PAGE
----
July 9, 2020 — Social media algorithms can assist with detecting false or misleading content amid the coronavirus, but they have many limitations, said participants in a Center for Data Innovation webinar Wednesday.
The event, titled “Can Algorithms Tackle the ‘Infodemic’?” saw participants discuss the application of algorithmic tools in recognizing fraudulent claims online.
The coronavirus has proven to be a golden opportunity for online scammers, with some hawking fake cures for the illness or disseminating false information about safety guidelines.
Algorithms like Facebook’s can identify the most widely shared falsities, but Dr. Sarah Roberts, associate professor in the Department of Information Studies at UCLA, said that when it comes to misinformation, the algorithms often lack tact and nuance.
“It might know, for example, that a cat is a cat,” she said. “But it’s not because it has a cultural and social and historical or biological sense of what a cat... is. It’s because it has a massive database of shapes and other mass data.”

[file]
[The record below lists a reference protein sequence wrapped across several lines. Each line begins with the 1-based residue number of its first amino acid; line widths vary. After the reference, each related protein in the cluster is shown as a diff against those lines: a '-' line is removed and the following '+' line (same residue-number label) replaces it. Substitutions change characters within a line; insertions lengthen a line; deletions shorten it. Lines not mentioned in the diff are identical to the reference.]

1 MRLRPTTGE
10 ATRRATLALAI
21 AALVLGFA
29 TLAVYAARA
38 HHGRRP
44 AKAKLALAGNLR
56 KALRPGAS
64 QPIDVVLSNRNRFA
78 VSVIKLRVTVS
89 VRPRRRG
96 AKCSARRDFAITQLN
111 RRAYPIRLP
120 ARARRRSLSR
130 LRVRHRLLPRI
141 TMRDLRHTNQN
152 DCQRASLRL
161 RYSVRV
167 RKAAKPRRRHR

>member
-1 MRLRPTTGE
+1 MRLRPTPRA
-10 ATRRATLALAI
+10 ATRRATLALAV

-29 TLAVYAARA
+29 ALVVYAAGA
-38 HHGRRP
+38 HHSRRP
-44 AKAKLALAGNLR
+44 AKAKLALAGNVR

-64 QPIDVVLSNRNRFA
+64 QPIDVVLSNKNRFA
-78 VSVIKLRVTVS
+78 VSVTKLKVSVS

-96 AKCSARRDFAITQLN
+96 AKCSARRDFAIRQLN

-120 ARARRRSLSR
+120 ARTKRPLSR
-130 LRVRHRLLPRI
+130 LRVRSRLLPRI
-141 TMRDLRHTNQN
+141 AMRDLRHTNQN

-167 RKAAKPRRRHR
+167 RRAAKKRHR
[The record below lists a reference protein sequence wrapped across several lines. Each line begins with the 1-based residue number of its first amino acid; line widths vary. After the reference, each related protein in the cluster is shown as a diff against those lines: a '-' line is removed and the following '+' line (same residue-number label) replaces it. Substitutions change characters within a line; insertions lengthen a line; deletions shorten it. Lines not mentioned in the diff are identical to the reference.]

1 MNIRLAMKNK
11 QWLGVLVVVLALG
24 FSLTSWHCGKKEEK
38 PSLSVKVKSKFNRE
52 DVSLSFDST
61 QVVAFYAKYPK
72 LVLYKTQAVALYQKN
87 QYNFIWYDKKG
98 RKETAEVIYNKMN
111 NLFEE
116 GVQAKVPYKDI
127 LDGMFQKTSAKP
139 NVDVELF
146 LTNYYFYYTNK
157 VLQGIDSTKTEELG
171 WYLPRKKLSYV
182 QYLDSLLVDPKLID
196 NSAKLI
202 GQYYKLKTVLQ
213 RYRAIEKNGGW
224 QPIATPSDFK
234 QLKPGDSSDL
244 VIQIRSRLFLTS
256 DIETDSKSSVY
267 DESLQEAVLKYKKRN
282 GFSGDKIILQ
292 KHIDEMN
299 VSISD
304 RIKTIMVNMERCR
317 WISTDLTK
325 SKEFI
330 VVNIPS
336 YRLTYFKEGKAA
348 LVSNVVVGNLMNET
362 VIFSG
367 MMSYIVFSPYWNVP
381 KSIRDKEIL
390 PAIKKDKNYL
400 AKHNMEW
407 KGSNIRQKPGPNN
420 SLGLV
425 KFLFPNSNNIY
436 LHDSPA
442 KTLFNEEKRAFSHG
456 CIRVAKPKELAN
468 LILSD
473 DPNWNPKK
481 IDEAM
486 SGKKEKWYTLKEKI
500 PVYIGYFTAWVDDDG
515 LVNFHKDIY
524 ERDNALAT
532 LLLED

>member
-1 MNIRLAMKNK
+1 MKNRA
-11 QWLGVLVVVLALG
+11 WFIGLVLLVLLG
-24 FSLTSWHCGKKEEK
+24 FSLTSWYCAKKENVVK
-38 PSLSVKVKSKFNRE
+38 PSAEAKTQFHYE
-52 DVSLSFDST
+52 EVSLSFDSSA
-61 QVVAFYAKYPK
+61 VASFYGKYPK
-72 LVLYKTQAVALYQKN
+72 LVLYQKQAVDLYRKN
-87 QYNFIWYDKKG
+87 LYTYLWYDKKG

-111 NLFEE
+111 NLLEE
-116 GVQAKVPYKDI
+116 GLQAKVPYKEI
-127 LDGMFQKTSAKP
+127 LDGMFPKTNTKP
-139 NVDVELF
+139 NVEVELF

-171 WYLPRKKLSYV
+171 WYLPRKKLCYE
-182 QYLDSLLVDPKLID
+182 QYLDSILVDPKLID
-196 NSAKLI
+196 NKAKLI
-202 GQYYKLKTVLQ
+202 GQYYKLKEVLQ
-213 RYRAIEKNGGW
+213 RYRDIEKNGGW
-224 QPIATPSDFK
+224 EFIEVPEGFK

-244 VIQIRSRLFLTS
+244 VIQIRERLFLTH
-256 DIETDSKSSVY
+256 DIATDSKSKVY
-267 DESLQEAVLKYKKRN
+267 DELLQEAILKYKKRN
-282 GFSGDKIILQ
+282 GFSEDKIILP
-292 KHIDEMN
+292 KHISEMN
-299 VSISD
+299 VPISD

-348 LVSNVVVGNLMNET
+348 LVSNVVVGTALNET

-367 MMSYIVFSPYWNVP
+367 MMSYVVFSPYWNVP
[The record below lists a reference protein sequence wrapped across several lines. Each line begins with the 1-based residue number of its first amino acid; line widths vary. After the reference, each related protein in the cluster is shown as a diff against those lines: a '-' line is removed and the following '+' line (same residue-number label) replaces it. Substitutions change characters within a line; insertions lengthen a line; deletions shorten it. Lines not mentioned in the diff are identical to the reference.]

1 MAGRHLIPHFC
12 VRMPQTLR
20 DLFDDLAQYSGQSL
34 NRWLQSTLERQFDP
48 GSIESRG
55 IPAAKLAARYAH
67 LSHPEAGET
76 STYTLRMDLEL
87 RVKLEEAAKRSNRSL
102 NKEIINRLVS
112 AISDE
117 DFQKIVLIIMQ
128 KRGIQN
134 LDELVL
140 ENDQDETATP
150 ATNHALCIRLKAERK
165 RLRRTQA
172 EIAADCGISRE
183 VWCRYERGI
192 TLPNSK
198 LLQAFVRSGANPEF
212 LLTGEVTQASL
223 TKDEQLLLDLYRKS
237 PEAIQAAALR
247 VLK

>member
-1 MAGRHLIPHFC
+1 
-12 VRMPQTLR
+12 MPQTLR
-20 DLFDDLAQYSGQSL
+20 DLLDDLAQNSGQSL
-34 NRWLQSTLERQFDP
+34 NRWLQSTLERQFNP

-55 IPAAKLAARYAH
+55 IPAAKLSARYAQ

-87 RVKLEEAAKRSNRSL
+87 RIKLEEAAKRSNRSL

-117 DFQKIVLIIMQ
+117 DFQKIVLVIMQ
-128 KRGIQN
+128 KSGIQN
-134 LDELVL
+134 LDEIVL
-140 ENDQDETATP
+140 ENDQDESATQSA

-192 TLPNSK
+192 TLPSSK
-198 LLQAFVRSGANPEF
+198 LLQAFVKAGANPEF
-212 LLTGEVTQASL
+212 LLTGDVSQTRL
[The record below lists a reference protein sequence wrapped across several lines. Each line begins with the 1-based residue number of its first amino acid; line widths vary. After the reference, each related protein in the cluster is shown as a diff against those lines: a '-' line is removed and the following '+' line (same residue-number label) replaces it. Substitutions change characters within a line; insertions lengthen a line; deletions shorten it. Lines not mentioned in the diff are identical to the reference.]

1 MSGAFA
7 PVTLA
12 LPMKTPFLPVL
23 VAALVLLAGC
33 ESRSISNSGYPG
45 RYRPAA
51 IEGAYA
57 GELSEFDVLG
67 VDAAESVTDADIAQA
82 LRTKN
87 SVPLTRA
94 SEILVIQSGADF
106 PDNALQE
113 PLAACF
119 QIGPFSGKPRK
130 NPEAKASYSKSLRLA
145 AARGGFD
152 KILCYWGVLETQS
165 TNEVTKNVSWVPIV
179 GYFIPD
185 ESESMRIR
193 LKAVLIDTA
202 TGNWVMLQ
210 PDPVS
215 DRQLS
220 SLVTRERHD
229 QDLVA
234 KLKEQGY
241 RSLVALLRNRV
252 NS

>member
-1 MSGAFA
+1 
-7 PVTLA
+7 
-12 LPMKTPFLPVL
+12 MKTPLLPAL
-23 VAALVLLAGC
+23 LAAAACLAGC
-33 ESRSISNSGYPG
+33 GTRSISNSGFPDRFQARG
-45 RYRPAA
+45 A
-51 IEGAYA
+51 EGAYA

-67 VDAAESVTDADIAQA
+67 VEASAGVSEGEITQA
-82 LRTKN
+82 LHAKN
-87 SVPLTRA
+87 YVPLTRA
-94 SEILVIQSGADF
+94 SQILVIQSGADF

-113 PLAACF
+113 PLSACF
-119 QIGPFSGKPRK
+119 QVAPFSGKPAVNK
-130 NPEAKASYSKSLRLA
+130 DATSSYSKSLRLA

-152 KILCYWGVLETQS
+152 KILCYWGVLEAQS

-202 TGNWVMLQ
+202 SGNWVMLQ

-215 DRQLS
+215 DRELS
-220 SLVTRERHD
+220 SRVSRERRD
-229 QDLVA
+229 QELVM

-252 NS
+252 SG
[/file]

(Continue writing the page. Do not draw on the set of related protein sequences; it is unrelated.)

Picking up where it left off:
Social media companies employ algorithms to deal with a massive amount of data that far surpasses their ability to control with human moderation. And while there are still individual moderators that deal with appeals to automated decisions or respond to content reports, Roberts said that “it’s always been the aspiration to fully automate this process.”
“There’s simply not enough human beings to sit on every live stream, and most people would be uncomfortable with that anyway,” she said.
However, Rachel Thomas, director of the Center for Applied Data Ethics at the University of San Francisco, said that social media companies are often not sufficiently transparent in their decision making processes.
“I do think that the platforms are overly opaque now in their processes, which I know can be very frustrating and difficult for users that are wrongly tamped down,” she said.
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